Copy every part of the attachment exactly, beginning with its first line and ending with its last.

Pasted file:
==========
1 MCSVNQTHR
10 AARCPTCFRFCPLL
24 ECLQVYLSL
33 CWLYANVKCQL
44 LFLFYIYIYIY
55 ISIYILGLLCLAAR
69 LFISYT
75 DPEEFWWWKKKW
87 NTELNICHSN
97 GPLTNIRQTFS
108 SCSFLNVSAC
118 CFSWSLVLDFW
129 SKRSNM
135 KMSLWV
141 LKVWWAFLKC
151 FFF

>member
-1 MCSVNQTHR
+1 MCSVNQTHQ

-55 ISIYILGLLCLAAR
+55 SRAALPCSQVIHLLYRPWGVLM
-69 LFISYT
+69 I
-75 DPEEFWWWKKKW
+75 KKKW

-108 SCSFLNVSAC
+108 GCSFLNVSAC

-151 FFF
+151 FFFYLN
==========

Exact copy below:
1 MCSVNQTHR
10 AARCPTCFRFCPLL
24 ECLQVYLSL
33 CWLYANVKCQL
44 LFLFYIYIYIY
55 ISIYILGLLCLAAR
69 LFISYT
75 DPEEFWWWKKKW
87 NTELNICHSN
97 GPLTNIRQTFS
108 SCSFLNVSAC
118 CFSWSLVLDFW
129 SKRSNM
135 KMSLWV
141 LKVWWAFLKC
151 FFF

>member
-1 MCSVNQTHR
+1 MCSVNQTHQ

-55 ISIYILGLLCLAAR
+55 SRAALPCSQVIHLLYRPWGVLM
-69 LFISYT
+69 I
-75 DPEEFWWWKKKW
+75 KKKW

-108 SCSFLNVSAC
+108 GCSFLNVSAC

-151 FFF
+151 FFFYLN